Friday, November 15, 2013

Toomer v. Witsell case brief

Toomer v. Witsell case brief summary
334 U.S. 385 (1948)

Appellants, nonresident fishermen and a fish dealers' organization, sought review of a judgment of the District Court of the United States for the Eastern District of South Carolina, which denied an injunction and dismissed the suit in favor of appellee state officials. Appellants sought to enjoin the enforcement of S.C. Code Ann. §§ 3300, 3379, 3414, statutes governing commercial shrimp fishing in the maritime belt off the state's coast.


  • Appellants sought to have the state statutes declared unconstitutional. 
  • The Court reversed the trial court's decision as to S.C. Code Ann. §§ 3379, 3414 and affirmed the decision as to S.C. Code Ann. § 3374. 
  • The state was allowed to require nonresidents to pay state income taxes on profits made for operations off its waters.
  • The statute required nonresidents to pay a shrimp boat licensing fees 100 times greater than what residents were required to pay.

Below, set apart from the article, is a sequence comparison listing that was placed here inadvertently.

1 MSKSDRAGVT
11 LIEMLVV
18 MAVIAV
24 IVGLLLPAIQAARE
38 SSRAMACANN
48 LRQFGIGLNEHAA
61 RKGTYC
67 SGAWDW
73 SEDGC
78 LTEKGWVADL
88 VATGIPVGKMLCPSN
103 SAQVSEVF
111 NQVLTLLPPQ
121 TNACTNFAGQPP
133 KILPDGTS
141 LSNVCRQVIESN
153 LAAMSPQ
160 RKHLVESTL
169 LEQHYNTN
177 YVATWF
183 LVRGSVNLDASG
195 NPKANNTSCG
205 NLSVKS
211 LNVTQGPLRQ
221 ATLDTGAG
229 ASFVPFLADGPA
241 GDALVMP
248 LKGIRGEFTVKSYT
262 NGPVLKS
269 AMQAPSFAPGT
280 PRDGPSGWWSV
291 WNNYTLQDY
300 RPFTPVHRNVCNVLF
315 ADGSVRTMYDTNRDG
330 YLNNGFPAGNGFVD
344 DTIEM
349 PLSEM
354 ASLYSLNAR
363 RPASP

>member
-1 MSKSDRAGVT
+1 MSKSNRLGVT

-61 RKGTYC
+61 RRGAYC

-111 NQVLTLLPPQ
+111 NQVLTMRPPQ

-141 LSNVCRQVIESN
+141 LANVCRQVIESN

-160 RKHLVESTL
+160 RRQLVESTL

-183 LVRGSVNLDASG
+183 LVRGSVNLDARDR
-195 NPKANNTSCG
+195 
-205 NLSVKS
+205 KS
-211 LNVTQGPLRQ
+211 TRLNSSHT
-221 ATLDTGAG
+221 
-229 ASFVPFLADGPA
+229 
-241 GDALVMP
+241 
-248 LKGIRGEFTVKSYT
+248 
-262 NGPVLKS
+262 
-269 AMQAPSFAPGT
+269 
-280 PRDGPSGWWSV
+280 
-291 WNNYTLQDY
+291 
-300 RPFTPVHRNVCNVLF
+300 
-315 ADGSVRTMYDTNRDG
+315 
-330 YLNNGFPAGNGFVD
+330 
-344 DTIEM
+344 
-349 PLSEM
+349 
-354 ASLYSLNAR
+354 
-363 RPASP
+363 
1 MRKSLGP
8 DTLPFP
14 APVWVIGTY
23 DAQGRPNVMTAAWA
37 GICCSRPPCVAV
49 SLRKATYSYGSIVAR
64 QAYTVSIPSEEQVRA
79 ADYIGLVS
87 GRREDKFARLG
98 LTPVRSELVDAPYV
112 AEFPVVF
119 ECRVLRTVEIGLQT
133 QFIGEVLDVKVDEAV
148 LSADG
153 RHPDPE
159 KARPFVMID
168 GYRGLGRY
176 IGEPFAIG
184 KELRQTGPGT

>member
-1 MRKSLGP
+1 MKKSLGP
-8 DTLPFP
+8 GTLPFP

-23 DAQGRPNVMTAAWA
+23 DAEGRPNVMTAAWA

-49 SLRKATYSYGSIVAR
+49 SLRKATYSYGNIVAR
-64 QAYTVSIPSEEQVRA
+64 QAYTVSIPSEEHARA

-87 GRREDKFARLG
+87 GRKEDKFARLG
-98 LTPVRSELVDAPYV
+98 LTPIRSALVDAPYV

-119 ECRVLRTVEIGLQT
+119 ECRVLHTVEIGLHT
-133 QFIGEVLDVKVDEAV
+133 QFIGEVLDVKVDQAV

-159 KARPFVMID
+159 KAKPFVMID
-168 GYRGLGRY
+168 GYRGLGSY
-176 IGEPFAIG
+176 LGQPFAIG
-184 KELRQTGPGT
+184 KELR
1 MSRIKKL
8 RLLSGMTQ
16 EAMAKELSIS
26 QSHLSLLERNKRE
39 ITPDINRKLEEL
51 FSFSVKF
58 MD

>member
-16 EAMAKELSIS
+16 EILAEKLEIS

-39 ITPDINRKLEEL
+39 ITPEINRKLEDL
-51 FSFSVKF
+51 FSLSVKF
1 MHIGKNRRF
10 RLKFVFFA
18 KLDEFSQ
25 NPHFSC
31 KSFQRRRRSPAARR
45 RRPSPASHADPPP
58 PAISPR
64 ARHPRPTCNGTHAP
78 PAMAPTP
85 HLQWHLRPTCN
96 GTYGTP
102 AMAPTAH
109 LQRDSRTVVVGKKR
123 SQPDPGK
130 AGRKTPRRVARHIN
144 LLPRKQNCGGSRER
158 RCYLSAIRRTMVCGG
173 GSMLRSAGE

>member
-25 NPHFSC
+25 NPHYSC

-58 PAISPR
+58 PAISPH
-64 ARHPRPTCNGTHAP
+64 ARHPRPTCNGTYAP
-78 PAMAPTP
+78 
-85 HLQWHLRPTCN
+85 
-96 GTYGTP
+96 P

• The court said that this statute was unconstitutional because it violated the Privileges and Immunities Clause, U.S. Constitutional Article IV, § 2
  • The purpose of the statute was not the permissible conservation of shrimp but the discriminatory exclusion of nonresidents and the creation of a commercial monopoly for residents. 
  • S.C. Code Ann. § 3414, which imposed a tax stamp on shipments of shrimp out of state, violated the Commerce Clause. 
  • By permitting its shrimp to be sold in interstate commerce, the state terminated its control. 
  • However, S.C. Code Ann. § 3374, imposing a tax on shrimp taken from the belt, did not unduly burden interstate commerce. 
  • The state had the power to regulate fishing in the belt, and the fish caught were not "imports."

The Court affirmed the district court's judgment refusing equitable relief with respect to the state tax shrimp taken in the waters in the three-mile belt. The court reversed the refusal to grant relief with respect to shrimp boat licenses and tax stamps on shrimp shipments.

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